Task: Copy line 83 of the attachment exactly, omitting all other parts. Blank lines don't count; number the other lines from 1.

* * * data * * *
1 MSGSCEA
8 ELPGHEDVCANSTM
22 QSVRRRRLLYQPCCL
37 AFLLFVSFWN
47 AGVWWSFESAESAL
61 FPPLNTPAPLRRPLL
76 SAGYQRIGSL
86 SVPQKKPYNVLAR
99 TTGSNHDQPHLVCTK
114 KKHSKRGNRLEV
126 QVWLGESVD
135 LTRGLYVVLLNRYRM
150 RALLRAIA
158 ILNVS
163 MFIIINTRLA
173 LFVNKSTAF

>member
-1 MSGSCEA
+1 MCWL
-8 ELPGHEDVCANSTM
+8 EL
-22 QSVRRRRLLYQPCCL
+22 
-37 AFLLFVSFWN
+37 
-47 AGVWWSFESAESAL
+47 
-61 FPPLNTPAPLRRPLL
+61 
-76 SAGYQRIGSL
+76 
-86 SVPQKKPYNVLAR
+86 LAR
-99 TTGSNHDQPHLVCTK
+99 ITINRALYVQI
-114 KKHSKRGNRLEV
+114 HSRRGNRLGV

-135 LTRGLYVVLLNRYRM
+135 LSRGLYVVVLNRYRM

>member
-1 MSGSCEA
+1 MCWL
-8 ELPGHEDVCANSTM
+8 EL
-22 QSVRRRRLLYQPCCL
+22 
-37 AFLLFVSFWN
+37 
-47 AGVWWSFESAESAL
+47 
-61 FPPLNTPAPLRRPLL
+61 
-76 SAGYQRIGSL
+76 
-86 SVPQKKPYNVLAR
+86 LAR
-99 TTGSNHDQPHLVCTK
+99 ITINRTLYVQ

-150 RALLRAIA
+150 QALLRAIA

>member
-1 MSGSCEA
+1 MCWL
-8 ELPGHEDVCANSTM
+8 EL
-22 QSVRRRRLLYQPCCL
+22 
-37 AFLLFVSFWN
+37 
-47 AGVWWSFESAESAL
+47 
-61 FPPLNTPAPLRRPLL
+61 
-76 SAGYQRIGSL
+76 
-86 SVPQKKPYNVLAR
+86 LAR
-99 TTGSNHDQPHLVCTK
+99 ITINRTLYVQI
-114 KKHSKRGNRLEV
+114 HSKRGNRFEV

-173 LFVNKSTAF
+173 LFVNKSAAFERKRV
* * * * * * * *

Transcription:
+173 LFVNKSAAFERKRV